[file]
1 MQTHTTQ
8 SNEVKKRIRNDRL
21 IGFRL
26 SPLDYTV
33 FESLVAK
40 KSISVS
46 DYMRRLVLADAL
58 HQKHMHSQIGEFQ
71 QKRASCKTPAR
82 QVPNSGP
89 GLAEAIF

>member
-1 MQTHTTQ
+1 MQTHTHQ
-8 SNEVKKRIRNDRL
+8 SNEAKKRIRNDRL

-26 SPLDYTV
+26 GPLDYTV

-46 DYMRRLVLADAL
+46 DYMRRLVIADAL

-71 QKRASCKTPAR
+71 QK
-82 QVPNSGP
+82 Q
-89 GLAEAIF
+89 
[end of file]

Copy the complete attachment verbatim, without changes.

1 MQTHTTQ
8 SNEVKKRIRNDRL
21 IGFRL
26 SPLDYTV
33 FESLVAK
40 KSISVS
46 DYMRRLVLADAL
58 HQKHMHSQIGEFQ
71 QKRASCKTPAR
82 QVPNSGP
89 GLAEAIF

>member
-1 MQTHTTQ
+1 MQTHTHQ
-8 SNEVKKRIRNDRL
+8 SNEAKKRIRNDRL

-26 SPLDYTV
+26 GPLDYTV

-46 DYMRRLVLADAL
+46 DYMRRLVIADAL

-71 QKRASCKTPAR
+71 QK
-82 QVPNSGP
+82 Q
-89 GLAEAIF
+89 